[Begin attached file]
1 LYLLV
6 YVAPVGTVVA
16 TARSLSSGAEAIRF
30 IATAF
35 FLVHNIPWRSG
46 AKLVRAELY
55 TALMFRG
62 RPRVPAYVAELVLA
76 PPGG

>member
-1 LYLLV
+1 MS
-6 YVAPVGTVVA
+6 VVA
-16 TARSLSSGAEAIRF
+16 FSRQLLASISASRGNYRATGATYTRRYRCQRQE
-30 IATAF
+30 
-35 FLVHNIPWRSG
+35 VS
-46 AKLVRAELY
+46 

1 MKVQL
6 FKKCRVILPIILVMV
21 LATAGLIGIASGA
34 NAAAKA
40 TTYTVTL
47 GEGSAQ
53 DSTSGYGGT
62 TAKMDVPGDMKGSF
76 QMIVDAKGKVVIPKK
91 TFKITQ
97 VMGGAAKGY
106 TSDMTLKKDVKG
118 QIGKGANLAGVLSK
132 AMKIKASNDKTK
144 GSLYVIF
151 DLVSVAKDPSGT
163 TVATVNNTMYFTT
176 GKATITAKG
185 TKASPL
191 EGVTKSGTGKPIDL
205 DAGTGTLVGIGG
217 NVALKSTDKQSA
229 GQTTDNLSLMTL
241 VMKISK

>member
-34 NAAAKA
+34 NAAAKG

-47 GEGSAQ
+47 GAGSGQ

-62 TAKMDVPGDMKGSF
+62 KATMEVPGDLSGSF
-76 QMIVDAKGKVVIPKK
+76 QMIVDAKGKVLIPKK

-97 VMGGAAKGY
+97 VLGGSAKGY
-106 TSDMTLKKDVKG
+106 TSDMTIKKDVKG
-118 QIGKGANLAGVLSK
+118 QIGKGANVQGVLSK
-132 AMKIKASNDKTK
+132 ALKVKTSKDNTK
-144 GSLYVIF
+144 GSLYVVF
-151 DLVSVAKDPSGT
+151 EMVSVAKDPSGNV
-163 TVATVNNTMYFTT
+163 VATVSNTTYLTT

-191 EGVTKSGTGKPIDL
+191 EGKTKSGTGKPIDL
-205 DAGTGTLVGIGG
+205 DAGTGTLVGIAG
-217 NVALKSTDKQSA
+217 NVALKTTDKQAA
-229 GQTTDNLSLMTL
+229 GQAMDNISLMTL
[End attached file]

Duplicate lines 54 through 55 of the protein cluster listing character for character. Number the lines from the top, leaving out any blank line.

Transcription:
-76 QMIVDAKGKVVIPKK
+76 QMIVDAKGKVLIPKK